Neil Hodson, Managing Director for HPI, comments, “Although, the majority of cars we recovered in 2014, are popular, lower priced vehicles, we also helped recover a significant number of high-end makes and models. Along with some astonishing supercars, we recovered a significant number of Audi, BMW, Land Rover and Mercedes-Benz vehicles. It’s clear that insurance evasion crosses social and financial boundaries.”




Jun 262015

story2Who knew? The fact is that half of buyers visit only one dealer on the road to their next car. But the lure of a better deal is what drives 67% of the rest to visit multiple forecourts. That’s the latest finding from Auto Trader’s Buyer Behaviour Survey which pooled the views of more than 1,300 new and used car buyers earlier this year.

According to the research, 19% of buyers visit two dealers and 31% visit three or more. Two thirds said that one of the key reasons for multiple showroom visits was to shop around for a better deal. An additional 19% pointed to poor service as the driver.

“We know that online research is king for the vast majority of buyers,” said Nick King, Auto Trader’s Market Research Director. “The fact that half of buyers visit only one dealer en route to their purchase shows that many are armed with all they need before they arrive on a forecourt ready to do a deal.”

“However, half choose to visit multiple sites and that shows there’s still a job to be done on the forecourt itself. We know from other research that not achieving an anticipated part-exchange value is cited as the biggest cause of deal breakdown among consumers, reinforcing the need to align expectations on pricing. Helping consumers with part exchange values and making sure that cars in stock are closely priced to the retail market value gives sellers the best chance of making a sale.”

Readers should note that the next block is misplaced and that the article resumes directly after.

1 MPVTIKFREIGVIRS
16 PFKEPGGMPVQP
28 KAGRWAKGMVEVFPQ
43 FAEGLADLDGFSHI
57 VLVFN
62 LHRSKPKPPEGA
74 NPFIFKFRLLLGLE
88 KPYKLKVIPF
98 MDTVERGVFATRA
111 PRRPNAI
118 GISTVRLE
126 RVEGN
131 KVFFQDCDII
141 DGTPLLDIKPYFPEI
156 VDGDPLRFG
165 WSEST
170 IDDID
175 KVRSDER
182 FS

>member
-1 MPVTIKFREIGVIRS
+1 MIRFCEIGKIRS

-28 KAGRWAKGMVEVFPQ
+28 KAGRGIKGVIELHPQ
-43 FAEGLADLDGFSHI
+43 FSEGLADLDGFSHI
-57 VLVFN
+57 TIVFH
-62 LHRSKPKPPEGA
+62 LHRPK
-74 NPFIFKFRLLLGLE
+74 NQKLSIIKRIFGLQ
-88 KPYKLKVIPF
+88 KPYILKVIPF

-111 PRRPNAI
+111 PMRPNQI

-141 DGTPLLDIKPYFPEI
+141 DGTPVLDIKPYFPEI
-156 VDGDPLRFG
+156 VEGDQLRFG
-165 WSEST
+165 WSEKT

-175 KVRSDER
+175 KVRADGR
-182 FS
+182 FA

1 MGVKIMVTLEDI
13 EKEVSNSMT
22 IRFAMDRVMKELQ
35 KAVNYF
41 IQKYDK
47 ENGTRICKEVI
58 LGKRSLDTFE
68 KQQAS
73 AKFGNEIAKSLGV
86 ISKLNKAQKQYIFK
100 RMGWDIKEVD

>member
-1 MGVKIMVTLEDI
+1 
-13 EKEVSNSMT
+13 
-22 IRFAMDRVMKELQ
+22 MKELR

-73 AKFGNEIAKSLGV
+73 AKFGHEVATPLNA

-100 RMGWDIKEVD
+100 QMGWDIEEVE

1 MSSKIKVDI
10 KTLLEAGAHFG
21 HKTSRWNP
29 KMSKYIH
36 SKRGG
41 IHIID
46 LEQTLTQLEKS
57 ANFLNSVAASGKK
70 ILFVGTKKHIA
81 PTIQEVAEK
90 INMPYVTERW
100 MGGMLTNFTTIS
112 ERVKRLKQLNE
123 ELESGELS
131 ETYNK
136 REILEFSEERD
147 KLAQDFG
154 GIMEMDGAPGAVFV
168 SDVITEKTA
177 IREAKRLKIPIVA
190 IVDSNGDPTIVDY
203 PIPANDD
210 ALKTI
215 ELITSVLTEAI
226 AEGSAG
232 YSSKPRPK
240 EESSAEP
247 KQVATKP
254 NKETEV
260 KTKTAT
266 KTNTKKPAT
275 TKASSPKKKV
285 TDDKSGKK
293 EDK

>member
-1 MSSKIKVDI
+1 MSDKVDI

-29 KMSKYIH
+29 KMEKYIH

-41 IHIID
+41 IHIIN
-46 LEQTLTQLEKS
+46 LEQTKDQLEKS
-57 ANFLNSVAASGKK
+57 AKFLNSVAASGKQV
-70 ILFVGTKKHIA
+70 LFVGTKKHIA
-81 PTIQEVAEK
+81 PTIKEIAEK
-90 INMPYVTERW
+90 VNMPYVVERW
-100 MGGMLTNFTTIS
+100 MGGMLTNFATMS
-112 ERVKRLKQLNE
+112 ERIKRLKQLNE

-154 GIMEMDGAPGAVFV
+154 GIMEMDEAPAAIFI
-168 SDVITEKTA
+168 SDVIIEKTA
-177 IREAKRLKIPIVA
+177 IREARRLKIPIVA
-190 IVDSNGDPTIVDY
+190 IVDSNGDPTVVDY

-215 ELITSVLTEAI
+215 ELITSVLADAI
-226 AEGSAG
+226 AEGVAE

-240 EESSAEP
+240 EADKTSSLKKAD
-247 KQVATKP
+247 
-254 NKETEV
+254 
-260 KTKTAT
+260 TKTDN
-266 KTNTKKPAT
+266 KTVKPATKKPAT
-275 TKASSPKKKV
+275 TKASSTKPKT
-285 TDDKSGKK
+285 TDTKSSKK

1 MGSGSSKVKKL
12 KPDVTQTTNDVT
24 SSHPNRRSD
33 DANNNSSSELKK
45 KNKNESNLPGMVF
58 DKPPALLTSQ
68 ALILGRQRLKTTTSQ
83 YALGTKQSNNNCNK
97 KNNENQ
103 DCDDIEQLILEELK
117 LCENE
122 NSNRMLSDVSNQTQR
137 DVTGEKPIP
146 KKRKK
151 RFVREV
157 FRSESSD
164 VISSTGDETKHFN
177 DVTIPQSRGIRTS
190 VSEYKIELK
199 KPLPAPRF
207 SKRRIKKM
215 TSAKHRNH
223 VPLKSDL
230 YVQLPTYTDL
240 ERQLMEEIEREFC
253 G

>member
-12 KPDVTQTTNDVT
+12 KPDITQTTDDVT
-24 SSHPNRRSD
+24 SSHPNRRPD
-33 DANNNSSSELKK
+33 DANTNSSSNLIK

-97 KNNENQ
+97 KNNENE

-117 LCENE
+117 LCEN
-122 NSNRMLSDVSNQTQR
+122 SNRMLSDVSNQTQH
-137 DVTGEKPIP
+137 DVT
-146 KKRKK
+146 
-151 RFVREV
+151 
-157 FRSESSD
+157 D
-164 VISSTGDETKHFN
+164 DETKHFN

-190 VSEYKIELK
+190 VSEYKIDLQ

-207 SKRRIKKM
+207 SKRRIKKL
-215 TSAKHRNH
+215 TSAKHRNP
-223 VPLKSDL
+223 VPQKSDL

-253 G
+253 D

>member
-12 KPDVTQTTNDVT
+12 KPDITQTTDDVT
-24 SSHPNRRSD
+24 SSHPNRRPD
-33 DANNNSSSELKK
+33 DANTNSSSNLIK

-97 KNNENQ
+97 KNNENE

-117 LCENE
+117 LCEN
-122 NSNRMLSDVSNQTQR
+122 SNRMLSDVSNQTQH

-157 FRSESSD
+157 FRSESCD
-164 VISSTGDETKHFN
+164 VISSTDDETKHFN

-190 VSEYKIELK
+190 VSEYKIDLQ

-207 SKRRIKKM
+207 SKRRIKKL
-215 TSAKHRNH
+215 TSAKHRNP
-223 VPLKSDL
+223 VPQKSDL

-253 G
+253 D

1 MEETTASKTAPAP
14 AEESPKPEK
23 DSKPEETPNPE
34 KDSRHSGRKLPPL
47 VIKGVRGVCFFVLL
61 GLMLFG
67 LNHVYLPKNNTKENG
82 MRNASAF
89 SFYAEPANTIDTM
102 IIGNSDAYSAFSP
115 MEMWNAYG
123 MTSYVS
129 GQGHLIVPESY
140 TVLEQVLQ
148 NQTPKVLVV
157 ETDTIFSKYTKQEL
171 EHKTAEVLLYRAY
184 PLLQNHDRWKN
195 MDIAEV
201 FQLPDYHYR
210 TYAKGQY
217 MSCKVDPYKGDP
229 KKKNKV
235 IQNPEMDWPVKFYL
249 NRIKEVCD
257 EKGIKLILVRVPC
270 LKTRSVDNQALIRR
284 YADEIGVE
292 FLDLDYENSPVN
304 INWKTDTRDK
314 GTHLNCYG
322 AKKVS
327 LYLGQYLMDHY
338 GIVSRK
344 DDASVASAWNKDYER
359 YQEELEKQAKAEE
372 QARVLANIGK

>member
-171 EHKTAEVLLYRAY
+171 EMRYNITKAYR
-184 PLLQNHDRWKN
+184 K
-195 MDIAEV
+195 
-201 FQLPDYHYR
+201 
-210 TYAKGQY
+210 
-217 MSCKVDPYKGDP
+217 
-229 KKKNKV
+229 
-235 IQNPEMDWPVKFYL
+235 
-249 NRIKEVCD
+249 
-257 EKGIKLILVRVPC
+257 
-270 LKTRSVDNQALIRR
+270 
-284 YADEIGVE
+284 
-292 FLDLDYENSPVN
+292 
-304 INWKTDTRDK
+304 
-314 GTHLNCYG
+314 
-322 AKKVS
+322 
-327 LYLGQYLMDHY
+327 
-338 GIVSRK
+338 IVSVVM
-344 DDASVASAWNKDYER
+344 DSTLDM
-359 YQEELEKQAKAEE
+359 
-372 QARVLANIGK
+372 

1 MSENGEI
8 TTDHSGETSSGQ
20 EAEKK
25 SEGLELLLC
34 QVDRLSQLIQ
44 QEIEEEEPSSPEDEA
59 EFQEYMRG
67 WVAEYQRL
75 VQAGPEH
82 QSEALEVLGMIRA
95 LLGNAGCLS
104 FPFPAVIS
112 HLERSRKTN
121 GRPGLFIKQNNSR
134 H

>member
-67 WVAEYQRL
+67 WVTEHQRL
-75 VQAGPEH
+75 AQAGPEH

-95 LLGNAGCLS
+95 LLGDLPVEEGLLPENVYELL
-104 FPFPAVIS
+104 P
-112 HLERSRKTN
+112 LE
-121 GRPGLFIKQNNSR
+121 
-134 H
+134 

Jun 242015

story1Carrying out simple checks and basic driveway DIY could prevent 1.5 million MoT failures every year, according to Warranty Direct.

Research conducted by the leading used vehicle warranty provider indicates that doing basic maintenance and replacing some accessible car parts at home could slash the number of MoT failures recorded in the UK each year.

With a current national MoT failure rate of 39.52%** and a government set maximum MoT price of £54.85** there has never been a better time to undertake some driveway DIY.

Increasingly complex cars put many motorists off maintaining their own cars, but the list of simple jobs that can mean the difference between passing and failing an MoT includes changing light bulbs, replacing windscreen washer fluid and checking parts like wipers and tyres.

Warranty Direct managing director, David Gerrans, said: “It never ceases to amaze us how many MoT failures could be avoided with the simplest of pre-test checks. Things such as making sure there are no cracks in your number plate, your wheels and tyres are undamaged and ensuring there are no tears or holes in the windscreen wiper rubbers are all things the motorist can do at home, but if left to test day can be the cause of MoT failure.”